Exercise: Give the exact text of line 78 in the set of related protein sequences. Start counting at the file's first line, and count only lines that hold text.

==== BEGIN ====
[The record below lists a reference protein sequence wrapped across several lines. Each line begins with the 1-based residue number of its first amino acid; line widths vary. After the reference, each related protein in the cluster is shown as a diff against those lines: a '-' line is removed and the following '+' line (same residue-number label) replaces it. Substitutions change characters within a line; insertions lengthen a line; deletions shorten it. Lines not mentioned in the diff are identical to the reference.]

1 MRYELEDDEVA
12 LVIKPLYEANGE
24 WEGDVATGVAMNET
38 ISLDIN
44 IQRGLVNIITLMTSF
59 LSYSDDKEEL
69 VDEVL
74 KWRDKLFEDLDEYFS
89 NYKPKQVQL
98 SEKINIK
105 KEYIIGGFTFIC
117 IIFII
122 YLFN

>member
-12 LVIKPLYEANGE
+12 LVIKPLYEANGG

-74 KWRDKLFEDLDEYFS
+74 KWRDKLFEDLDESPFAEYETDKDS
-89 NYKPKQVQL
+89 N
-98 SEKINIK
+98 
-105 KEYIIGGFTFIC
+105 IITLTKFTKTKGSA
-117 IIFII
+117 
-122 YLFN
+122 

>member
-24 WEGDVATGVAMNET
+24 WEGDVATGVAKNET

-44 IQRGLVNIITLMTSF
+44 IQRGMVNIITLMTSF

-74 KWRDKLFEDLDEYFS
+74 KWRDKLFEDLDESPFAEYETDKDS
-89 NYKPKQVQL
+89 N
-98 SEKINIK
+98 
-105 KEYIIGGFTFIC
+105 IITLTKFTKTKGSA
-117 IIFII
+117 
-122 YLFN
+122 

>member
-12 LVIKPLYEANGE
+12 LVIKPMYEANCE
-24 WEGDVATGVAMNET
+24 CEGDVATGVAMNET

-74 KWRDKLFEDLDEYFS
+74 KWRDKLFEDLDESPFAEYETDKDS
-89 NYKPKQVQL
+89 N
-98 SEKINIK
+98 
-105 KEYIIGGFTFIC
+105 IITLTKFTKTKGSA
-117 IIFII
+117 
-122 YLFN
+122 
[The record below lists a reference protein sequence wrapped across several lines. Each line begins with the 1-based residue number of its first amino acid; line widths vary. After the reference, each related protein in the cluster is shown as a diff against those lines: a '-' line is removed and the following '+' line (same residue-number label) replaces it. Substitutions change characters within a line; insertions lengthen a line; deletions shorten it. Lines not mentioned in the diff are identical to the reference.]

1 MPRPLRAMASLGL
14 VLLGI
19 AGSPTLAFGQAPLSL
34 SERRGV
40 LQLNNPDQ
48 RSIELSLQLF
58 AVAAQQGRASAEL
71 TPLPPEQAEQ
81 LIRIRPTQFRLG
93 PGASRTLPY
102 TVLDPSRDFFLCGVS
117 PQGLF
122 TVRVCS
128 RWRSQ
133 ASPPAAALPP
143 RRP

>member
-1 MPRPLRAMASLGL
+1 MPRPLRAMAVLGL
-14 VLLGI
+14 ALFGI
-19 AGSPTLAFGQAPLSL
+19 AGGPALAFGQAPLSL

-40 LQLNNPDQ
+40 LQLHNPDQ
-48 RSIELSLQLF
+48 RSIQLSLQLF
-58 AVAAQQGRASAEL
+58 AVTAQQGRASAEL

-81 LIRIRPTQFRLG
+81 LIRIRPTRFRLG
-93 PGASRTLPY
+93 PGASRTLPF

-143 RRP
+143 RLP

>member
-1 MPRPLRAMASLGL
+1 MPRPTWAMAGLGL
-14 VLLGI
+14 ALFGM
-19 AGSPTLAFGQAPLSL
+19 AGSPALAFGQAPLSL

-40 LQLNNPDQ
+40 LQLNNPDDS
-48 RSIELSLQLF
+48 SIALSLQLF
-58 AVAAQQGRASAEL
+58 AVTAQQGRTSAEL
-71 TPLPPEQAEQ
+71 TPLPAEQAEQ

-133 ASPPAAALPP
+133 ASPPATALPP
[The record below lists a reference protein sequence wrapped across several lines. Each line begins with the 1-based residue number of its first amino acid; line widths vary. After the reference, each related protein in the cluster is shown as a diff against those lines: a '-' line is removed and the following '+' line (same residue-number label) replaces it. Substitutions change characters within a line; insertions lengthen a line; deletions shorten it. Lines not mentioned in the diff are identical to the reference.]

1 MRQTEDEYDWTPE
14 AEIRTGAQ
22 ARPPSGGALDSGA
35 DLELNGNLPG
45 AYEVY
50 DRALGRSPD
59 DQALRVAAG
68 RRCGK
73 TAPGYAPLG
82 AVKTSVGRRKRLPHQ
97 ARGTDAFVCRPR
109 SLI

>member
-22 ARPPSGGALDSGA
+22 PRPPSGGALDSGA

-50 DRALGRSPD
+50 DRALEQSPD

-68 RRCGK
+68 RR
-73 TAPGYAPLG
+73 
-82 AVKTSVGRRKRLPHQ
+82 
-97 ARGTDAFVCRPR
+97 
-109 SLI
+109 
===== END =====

128 RWRSQ